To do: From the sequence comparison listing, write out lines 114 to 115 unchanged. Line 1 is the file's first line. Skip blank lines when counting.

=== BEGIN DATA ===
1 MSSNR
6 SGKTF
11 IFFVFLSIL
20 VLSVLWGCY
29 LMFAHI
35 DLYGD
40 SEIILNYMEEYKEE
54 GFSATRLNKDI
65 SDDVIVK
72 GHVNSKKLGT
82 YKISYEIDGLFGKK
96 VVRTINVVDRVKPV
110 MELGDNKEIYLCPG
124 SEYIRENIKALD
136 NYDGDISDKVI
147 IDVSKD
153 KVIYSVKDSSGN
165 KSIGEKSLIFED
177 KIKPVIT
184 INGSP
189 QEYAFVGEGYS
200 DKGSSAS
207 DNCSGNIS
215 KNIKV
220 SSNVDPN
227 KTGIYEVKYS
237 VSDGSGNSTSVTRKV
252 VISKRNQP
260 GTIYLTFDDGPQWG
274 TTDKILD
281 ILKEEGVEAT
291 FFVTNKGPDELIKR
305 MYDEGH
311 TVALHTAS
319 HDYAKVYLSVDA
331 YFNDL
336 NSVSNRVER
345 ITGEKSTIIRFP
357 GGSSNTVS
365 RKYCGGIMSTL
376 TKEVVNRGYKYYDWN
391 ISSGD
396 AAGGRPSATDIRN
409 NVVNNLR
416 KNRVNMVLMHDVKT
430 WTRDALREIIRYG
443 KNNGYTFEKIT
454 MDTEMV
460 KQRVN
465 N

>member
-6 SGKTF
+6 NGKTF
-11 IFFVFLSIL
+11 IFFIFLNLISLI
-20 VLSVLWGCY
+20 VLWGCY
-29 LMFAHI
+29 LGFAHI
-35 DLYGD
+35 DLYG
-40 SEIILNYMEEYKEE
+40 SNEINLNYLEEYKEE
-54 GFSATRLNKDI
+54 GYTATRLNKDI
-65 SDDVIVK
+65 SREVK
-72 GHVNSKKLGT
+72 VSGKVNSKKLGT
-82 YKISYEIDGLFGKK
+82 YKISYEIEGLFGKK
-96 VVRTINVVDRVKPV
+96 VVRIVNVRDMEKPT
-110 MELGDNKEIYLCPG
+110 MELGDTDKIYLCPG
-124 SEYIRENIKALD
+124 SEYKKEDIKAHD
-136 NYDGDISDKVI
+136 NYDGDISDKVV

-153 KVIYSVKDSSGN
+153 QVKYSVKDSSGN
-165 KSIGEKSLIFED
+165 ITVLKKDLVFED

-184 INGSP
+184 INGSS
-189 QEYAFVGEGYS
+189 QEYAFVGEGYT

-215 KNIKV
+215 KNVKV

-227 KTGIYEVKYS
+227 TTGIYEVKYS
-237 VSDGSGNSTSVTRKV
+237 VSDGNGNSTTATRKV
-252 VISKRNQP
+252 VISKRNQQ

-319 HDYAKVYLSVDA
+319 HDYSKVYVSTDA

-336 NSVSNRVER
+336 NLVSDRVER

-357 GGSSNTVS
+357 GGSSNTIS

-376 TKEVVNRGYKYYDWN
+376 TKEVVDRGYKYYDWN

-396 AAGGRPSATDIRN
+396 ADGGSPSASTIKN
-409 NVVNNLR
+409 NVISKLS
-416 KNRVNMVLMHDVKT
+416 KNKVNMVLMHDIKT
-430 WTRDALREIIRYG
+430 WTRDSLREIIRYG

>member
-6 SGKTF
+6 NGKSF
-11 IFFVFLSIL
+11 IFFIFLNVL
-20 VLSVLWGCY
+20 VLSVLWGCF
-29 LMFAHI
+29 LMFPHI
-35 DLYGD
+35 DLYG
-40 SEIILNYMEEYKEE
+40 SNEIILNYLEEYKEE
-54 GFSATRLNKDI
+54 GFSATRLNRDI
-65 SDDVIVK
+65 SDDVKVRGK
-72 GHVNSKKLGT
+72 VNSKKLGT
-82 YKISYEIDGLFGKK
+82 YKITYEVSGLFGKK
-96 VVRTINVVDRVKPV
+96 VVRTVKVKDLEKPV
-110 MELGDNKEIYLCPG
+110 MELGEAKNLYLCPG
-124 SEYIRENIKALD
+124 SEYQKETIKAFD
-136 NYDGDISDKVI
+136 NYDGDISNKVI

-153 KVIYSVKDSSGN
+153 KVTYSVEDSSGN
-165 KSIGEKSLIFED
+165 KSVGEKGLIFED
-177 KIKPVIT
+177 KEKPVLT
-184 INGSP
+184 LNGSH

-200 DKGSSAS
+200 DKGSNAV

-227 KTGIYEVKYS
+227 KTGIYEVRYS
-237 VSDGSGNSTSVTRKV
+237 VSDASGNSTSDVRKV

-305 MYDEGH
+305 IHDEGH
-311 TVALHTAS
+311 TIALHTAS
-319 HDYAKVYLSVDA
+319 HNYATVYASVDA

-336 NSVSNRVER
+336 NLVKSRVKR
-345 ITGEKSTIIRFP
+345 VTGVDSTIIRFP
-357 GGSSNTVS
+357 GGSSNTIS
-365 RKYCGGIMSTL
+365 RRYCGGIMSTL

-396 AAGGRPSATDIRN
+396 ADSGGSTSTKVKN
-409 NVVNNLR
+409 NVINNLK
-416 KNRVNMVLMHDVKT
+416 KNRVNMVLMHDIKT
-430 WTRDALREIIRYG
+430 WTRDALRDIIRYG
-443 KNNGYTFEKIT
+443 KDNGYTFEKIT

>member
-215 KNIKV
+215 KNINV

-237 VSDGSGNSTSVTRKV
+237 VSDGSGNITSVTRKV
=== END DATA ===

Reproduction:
+6 NGKSF
-11 IFFVFLSIL